NEW YORK (AP) — Home sales in Manhattan rebounded at the end of the year, but experts predict a weak recovery for the new year because the number of pending deals declined.
Five housing reports released Tuesday painted a picture of a market that is emerging from a crisis that reshaped Wall Street and threw thousands out of work. Experts said the psychology of the market has changed, but the city’s 10 percent unemployment rate remains a risk.
“There are a lot of unknowns in 2010,” said Jonathan Miller, president and chief executive of real estate appraisal and consulting firm Miller Samuel Inc. “It’s too early to call for a sharp housing recovery, but the worst is behind us.”
In the last three months of 2009, sales of condominium and co-op units posted double-digit gains over the July-September period and were as much as 50 percent above year-ago levels, depending on the report.
The median price fell about 5 percent from the third quarter to between $765,000 and $810,000, depending on the report. One report showed a slight gain.
The reports from The Corcoran Group, Prudential Douglas Elliman, Halstead Property, Brown Harris Stevens and StreetEasy.com analyzed between 2,473 and 3,810 sales in the fourth quarter.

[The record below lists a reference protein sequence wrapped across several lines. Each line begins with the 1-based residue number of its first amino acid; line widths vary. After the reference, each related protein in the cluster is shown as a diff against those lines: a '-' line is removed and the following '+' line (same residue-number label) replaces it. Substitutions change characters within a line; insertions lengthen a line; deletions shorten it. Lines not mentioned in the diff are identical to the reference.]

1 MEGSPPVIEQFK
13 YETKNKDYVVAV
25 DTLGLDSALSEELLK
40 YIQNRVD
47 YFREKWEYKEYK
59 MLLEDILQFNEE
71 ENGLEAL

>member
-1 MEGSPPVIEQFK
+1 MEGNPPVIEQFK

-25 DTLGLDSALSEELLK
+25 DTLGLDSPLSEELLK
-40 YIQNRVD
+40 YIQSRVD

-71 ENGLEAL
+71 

More properties received multiple bids during the period and buyers started to complain about their lack of choices, said Pamela Liebman, CEO of The Corcoran Group. Anything priced under $500,000 showed the most activity.
“The year ended a lot better than it started,” she said. “What we’re seeing is stability has come back to the market.”
When Congress extended and expanded a tax credit for homebuyers in November it also raised the income limits to $125,000 for singles and $225,000 for couples, which helped more Manhattan buyers qualify.
First-time buyers can get a tax credit of up to $8,000, while buyers who have owned their current homes for at least five years are eligible for up to $6,500. Buyers must be under contract by the end of April to qualify.
However, mortgage rates for loans above $729,750, so-called jumbo loans, remain relatively high for a 30-year mortgage (6.2 percent for a jumbo versus 5.34 percent for a traditional, prime fixed-rate loan) and are harder to qualify for because banks can’t resell the the loans.